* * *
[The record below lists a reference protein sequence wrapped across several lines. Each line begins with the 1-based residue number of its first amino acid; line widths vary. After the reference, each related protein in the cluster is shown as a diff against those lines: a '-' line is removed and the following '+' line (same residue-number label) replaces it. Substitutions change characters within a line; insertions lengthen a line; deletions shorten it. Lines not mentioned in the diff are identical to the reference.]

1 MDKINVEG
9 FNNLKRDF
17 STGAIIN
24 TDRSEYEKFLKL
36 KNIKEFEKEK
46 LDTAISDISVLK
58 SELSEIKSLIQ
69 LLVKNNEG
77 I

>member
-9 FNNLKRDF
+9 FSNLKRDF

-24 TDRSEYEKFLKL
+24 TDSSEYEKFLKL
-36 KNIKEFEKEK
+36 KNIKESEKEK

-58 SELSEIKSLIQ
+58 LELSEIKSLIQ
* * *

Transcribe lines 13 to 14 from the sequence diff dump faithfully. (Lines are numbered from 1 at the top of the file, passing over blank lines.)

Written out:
+9 FSNLKRDF

-24 TDRSEYEKFLKL